Finally, An Answer—Does Pulling Out Work?

Man and woman in bed holding tiny socks

A doctor lays out the pros and cons of the withdrawal method.

Your Sex Question: Will a doctor be straight with me—does pulling out work?

What Kristen From Good in Bed Had to Say: First, let's be clear about what you're trying to prevent here. If you're looking to prevent sexually transmitted infections (STI), then stick to a condom (and keep it on the whole time), because pulling out is NOT going to provide protection against infection. If you're just looking to prevent pregnancy, then you'll be happy to know that withdrawal method (pulling out) is a potentially viable alternative if other contraceptives don't seem to be ideal for you.

There are certainly some advantages to this method: You don't need a prescription or any sort of device, it's free and always available, and there are no side effects. But does it work? To figure out how well a contraceptive method works, you should consider typical-use rates and perfect-use rates. Perfect use is if you use the method exactly as it is intended. (People are rarely perfect; therefore this rate is rarely accurate.) Typical-use rates are if you use the method the way the average person would typically use it. With typical use, about 27 percent of women who use the withdrawal method experience an unintended pregnancy within the first year of use (4 percent with perfect use). Lemondrop: The Truth About Orgasm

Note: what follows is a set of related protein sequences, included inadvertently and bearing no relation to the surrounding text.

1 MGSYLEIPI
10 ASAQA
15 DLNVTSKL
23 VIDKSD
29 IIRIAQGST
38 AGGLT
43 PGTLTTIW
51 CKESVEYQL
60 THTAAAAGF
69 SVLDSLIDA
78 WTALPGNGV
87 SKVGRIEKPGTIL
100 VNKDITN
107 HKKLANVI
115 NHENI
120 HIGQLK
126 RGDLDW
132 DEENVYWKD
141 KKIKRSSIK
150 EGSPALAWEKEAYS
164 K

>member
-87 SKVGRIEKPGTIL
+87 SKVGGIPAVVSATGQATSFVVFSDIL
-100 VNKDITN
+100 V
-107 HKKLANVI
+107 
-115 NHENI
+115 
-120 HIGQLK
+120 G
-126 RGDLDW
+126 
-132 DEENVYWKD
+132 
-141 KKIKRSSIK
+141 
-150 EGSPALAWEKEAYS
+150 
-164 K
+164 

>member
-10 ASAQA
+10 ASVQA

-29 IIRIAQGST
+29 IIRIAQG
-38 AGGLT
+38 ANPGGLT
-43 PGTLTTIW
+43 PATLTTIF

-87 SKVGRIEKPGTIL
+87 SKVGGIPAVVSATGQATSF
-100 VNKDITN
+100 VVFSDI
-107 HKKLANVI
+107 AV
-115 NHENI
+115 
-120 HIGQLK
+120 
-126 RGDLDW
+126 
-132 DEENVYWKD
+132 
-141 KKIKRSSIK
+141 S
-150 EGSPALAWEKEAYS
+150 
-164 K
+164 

The difficulty with pulling out is that, to do it perfectly, the guy must be really in tune with when he is going to ejaculate. Lemondrop: 8 New Factoids About the Human Phallus

Although most men would like to think they've got a lot of control with their ejaculation timing, the majority of them don't. So, how can you tell if he has perfect control of ejaculation? Well, you can't. Testing this method out while using some other birth control method might be wise. You could use spermicide in addition to pulling out just in case he doesn't pull out in time (then it will hopefully kill any of the sperm that make it in). However, spermicide on its own is actually a pretty poor method, so make sure you do combine them. Lemondrop: I Left My Boyfriend Because He Didn't Want a Baby

Read the rest on Lemondrop.

Writeen by Kristen Mark, MSc, for Lemondrop.